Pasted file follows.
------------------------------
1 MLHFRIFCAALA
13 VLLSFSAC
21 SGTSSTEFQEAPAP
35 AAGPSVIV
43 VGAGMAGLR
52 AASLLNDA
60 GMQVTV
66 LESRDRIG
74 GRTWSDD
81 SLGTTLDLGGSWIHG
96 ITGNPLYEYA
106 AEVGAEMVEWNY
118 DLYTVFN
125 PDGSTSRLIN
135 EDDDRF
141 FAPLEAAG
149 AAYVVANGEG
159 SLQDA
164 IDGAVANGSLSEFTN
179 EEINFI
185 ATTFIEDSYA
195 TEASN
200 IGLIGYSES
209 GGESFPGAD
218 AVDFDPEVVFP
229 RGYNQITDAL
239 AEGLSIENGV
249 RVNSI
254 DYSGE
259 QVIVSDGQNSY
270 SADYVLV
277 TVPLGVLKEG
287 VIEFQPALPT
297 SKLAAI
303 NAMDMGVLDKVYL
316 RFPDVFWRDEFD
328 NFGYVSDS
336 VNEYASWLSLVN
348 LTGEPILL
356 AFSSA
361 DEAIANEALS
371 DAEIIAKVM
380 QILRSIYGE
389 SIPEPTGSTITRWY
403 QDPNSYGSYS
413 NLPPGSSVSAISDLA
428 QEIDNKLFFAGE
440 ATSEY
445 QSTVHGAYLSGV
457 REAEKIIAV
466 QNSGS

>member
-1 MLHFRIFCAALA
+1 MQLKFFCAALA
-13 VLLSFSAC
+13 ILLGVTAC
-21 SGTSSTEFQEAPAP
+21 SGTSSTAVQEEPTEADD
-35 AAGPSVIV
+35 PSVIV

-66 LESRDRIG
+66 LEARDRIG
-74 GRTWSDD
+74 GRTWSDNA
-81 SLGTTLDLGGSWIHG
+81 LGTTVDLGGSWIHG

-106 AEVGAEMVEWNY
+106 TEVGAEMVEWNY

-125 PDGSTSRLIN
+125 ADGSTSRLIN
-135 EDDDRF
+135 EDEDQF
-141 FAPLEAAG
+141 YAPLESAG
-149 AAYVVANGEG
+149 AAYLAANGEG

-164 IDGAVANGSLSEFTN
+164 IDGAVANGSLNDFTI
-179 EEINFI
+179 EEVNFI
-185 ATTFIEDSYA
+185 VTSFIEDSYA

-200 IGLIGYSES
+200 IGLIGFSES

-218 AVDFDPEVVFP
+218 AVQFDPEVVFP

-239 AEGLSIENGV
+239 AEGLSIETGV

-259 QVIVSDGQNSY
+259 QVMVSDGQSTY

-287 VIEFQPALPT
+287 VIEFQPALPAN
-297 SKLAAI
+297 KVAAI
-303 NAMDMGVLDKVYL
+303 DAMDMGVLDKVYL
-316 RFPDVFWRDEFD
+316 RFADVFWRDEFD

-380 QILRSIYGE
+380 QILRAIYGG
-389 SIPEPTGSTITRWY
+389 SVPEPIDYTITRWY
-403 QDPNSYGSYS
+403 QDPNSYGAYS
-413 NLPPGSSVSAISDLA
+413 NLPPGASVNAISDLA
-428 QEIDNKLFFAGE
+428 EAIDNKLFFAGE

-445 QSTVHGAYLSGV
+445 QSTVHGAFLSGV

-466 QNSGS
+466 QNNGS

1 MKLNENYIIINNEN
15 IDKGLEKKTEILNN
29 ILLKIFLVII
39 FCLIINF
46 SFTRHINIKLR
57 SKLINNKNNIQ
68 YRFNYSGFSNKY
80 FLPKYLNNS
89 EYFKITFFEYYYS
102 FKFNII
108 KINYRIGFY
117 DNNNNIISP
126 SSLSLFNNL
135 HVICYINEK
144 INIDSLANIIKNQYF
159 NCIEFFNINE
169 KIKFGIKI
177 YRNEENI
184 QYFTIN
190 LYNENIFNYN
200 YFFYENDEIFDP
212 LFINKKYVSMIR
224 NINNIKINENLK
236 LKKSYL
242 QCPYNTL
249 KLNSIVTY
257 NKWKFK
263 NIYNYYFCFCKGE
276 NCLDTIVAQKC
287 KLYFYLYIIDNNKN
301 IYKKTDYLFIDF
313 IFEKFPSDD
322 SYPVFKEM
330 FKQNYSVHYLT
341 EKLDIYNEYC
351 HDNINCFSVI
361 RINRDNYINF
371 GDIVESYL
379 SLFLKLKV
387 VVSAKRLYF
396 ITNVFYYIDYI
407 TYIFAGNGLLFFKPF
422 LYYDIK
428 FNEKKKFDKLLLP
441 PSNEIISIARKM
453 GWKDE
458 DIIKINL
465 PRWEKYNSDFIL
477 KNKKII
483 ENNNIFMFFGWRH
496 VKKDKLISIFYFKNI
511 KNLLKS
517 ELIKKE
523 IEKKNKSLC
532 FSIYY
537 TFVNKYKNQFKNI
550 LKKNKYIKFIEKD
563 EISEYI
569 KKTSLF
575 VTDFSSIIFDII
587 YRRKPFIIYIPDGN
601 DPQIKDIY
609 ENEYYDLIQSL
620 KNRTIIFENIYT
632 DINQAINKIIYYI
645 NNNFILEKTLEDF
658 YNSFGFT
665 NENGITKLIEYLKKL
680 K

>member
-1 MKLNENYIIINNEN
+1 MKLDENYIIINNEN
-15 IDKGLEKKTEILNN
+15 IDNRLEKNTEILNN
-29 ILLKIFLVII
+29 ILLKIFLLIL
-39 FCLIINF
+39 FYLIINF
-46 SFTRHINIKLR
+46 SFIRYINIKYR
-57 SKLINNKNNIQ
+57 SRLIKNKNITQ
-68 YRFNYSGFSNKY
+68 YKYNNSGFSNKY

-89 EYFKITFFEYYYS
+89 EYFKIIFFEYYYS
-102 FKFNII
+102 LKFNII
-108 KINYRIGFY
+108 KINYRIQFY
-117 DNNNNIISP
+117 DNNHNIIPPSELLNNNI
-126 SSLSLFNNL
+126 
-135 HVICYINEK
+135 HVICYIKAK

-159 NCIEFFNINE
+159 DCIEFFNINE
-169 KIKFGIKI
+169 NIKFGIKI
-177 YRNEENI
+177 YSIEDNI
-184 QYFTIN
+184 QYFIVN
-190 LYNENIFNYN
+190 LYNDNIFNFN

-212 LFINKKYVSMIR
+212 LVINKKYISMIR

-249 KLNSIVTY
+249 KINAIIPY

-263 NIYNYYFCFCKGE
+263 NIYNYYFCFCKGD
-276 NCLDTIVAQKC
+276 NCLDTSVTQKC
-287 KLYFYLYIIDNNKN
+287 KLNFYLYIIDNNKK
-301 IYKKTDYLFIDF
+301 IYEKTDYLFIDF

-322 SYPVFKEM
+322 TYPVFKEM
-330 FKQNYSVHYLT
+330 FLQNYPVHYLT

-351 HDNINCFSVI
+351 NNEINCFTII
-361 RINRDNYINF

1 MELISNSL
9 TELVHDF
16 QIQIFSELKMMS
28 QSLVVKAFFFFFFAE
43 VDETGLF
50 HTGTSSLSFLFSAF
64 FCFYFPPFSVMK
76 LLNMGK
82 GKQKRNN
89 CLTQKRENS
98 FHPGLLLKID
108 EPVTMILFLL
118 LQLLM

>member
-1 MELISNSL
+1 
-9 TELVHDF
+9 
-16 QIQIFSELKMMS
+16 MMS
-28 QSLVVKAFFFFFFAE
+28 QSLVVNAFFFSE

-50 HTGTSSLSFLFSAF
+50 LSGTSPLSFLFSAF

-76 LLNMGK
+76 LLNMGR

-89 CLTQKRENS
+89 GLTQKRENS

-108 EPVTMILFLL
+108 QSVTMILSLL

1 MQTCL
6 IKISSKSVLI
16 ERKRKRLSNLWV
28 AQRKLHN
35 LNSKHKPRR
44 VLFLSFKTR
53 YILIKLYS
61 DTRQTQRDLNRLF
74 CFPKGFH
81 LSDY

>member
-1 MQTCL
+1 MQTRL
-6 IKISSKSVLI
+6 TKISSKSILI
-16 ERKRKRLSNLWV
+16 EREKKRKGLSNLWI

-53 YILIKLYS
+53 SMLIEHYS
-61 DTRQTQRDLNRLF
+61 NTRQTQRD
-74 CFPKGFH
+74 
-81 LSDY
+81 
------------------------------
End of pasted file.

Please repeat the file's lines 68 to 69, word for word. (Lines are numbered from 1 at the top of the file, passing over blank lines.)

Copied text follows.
+106 TEVGAEMVEWNY

-125 PDGSTSRLIN